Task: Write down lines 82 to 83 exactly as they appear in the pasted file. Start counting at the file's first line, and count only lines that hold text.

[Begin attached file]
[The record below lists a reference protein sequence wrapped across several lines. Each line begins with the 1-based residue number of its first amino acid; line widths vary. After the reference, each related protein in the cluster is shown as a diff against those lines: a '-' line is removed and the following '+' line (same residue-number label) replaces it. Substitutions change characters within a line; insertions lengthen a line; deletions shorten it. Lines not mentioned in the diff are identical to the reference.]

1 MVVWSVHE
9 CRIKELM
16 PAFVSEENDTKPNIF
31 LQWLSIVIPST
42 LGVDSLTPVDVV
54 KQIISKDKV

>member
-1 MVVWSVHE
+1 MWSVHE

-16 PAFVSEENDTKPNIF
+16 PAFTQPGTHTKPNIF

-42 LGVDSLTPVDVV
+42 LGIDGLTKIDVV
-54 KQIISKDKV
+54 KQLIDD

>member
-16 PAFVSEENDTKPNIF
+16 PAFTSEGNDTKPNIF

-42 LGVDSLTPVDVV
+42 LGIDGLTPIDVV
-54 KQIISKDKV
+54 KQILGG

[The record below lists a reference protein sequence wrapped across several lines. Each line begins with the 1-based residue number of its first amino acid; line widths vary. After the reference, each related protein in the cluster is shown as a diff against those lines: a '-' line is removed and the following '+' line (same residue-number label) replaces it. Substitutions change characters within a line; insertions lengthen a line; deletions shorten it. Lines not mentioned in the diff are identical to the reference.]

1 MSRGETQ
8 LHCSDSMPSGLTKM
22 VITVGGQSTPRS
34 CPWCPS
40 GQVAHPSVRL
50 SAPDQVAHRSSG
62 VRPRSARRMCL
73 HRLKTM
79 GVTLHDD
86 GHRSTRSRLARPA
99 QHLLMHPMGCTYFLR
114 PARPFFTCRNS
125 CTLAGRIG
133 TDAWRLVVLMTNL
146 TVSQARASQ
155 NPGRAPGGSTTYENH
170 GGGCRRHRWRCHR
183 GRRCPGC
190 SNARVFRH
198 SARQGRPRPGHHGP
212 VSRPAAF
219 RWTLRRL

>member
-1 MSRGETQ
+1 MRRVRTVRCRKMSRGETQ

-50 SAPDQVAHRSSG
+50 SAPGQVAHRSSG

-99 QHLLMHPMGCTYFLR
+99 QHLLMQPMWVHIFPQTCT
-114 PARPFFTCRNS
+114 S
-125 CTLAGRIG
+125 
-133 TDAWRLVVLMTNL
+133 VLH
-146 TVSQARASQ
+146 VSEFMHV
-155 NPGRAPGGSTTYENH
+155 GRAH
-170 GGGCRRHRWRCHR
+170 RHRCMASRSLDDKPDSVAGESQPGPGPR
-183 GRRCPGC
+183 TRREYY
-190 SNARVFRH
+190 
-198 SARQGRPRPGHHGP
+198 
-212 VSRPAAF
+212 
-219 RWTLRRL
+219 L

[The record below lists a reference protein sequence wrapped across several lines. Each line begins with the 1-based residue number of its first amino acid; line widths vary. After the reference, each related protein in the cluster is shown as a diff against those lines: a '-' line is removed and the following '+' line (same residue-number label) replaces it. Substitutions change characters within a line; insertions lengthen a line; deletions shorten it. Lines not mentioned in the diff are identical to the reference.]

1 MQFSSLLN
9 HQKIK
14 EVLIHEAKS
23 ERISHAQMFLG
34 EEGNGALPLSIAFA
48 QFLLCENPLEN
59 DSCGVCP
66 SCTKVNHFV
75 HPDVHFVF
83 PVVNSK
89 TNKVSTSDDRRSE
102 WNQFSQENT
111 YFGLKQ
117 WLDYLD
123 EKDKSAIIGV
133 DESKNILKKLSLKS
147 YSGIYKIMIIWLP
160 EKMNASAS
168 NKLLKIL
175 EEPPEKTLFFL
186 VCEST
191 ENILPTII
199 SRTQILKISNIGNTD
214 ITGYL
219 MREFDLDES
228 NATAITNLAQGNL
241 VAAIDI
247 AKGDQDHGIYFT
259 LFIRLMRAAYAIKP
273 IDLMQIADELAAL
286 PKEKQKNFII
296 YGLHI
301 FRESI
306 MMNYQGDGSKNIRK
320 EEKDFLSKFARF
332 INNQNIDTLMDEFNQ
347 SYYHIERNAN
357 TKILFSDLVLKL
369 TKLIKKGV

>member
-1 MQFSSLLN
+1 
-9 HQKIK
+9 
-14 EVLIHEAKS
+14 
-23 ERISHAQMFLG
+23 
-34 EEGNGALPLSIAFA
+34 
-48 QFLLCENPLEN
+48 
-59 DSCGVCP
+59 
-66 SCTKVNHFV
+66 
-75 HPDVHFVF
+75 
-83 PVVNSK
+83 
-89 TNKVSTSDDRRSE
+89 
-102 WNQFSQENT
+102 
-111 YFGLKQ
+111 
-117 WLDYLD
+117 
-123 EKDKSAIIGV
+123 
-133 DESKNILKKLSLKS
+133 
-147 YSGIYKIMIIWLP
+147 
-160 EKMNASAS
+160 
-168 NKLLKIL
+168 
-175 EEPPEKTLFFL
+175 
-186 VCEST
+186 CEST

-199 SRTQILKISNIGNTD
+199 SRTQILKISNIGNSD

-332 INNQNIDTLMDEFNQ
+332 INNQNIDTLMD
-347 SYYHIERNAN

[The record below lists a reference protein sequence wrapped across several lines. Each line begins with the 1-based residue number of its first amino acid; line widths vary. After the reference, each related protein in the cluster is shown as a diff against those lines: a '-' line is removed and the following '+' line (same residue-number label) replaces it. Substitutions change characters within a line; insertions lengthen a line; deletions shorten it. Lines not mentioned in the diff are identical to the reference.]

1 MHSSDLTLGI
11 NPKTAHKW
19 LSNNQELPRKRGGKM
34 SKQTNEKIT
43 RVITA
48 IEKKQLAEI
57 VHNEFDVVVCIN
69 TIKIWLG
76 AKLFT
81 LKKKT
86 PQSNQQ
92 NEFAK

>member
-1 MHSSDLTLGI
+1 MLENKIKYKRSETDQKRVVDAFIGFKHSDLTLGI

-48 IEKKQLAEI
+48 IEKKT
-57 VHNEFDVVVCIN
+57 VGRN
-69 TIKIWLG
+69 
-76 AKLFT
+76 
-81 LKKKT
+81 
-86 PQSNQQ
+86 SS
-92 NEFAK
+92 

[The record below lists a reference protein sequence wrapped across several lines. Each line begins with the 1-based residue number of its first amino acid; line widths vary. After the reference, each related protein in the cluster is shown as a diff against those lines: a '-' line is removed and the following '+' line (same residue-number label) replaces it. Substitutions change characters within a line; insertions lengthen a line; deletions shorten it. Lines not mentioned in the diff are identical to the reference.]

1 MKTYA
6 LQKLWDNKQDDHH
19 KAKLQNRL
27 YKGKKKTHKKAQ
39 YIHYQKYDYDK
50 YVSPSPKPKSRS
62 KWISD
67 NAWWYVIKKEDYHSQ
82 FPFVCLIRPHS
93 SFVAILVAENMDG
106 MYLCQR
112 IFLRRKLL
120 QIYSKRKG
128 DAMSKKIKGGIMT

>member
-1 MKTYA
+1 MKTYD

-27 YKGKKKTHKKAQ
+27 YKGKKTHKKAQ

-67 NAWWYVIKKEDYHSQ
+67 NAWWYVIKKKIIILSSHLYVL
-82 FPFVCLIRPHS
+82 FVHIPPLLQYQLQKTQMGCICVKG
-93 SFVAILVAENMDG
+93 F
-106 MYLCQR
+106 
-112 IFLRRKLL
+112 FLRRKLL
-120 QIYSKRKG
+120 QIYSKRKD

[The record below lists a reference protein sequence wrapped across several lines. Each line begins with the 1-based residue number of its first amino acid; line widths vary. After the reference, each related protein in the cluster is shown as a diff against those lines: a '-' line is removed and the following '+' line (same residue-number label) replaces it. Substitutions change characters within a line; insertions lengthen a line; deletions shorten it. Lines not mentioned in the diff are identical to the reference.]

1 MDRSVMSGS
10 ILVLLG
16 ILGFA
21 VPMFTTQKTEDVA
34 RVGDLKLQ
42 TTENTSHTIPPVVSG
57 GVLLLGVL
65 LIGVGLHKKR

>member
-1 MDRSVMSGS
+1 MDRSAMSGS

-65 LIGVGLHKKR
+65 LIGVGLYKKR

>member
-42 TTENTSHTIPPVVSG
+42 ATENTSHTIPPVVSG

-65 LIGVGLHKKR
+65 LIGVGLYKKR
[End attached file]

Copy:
48 QFLLCENPLEN
59 DSCGVCP